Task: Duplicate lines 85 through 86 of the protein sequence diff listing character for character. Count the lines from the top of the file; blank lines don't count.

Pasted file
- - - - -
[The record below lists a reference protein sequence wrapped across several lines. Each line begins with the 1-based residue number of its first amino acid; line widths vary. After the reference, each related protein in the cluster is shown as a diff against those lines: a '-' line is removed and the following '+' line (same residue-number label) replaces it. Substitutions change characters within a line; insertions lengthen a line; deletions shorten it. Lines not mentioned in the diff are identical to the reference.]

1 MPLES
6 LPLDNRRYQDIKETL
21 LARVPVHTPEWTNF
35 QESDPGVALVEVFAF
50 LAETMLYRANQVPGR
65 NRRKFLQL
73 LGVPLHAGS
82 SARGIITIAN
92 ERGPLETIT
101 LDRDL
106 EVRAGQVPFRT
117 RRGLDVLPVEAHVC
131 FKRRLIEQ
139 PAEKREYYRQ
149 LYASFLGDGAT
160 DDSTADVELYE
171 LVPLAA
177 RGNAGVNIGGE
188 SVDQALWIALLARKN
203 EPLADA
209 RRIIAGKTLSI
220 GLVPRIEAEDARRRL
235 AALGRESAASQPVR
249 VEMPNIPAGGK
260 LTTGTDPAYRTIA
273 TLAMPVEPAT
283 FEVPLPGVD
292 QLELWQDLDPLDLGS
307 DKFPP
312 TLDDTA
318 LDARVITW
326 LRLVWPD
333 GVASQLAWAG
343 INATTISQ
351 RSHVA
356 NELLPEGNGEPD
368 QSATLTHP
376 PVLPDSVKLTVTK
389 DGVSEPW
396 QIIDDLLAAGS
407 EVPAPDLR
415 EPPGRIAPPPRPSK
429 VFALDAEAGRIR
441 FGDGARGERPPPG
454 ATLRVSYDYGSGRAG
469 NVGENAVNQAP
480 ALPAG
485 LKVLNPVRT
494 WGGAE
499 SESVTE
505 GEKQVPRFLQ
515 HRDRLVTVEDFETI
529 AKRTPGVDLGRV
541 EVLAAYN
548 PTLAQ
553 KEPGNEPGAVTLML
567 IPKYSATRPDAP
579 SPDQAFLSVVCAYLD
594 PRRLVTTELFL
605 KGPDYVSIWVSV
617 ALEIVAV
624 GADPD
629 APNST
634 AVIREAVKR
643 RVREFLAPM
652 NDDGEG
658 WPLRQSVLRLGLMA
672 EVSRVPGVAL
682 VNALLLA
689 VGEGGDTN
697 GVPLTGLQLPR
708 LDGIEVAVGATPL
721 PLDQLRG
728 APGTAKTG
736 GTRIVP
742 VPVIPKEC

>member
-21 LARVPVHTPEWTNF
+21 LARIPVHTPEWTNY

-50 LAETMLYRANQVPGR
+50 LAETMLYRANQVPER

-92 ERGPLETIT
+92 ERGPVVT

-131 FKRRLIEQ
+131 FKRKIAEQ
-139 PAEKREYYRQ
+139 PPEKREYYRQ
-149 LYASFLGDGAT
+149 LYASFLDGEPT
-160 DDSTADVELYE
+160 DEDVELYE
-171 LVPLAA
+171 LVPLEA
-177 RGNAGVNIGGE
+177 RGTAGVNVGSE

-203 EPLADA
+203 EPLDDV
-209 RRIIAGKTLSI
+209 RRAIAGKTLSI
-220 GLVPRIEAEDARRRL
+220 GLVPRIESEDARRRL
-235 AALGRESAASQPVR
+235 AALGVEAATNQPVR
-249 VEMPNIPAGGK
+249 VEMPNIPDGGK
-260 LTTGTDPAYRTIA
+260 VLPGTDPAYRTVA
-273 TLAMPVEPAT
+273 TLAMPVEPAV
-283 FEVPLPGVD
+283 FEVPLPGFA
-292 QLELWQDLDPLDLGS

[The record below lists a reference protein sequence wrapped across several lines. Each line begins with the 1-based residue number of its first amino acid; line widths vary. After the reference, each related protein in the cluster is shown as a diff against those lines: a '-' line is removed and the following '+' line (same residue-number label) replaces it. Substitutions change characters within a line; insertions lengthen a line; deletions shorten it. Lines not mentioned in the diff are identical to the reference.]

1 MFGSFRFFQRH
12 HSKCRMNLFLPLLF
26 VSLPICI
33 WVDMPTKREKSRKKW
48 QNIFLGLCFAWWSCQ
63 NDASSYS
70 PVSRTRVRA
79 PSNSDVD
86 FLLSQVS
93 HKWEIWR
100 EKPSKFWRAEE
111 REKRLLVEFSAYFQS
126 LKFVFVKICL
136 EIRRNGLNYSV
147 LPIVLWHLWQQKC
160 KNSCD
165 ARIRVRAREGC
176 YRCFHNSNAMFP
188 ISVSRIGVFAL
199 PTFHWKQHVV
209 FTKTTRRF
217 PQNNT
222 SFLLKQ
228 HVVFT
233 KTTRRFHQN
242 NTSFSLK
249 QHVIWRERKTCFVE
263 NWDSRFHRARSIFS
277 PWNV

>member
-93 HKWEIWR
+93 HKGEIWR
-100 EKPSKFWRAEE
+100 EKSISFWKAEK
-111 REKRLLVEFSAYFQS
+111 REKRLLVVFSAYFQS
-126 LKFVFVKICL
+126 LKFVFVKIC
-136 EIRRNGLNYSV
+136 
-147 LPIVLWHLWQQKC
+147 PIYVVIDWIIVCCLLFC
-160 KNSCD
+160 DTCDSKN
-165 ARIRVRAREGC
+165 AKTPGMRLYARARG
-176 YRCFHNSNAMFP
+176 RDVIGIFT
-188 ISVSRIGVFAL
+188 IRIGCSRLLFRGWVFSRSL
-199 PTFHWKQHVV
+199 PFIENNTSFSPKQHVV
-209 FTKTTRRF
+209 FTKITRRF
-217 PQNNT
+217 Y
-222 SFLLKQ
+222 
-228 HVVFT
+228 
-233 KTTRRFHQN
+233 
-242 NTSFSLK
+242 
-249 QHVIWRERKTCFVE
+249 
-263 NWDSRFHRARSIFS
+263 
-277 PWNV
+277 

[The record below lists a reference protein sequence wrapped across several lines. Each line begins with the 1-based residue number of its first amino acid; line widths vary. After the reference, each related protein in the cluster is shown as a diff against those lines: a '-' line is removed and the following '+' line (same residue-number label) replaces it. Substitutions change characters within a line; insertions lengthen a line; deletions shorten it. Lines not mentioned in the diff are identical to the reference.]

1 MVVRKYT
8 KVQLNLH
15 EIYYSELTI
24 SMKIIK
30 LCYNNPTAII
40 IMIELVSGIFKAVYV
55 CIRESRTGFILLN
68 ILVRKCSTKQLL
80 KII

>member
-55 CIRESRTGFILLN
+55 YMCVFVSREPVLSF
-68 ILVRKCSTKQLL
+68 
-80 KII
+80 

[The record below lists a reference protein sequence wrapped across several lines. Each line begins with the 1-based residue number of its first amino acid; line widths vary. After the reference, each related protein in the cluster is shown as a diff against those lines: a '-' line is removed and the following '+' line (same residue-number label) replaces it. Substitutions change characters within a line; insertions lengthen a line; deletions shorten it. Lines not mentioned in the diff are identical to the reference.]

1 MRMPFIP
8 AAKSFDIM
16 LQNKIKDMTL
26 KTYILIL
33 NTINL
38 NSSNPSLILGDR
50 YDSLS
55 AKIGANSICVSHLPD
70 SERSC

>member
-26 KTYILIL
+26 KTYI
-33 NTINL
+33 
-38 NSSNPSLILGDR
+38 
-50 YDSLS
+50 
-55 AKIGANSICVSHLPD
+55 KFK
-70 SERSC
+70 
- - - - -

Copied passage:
-131 FKRRLIEQ
+131 FKRKIAEQ